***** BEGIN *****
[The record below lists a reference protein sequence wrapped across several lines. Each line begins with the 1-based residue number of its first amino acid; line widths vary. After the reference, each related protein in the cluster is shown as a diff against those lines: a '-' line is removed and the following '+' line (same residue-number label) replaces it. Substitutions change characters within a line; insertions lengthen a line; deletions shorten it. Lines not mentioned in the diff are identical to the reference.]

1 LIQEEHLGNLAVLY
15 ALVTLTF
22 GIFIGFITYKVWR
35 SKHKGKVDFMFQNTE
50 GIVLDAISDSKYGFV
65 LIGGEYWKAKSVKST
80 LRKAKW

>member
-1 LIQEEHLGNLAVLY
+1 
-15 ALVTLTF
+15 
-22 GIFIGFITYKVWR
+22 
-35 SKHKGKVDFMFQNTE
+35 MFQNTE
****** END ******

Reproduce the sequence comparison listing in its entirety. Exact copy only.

[The record below lists a reference protein sequence wrapped across several lines. Each line begins with the 1-based residue number of its first amino acid; line widths vary. After the reference, each related protein in the cluster is shown as a diff against those lines: a '-' line is removed and the following '+' line (same residue-number label) replaces it. Substitutions change characters within a line; insertions lengthen a line; deletions shorten it. Lines not mentioned in the diff are identical to the reference.]

1 LIQEEHLGNLAVLY
15 ALVTLTF
22 GIFIGFITYKVWR
35 SKHKGKVDFMFQNTE
50 GIVLDAISDSKYGFV
65 LIGGEYWKAKSVKST
80 LRKAKW

>member
-1 LIQEEHLGNLAVLY
+1 
-15 ALVTLTF
+15 
-22 GIFIGFITYKVWR
+22 
-35 SKHKGKVDFMFQNTE
+35 MFQNTE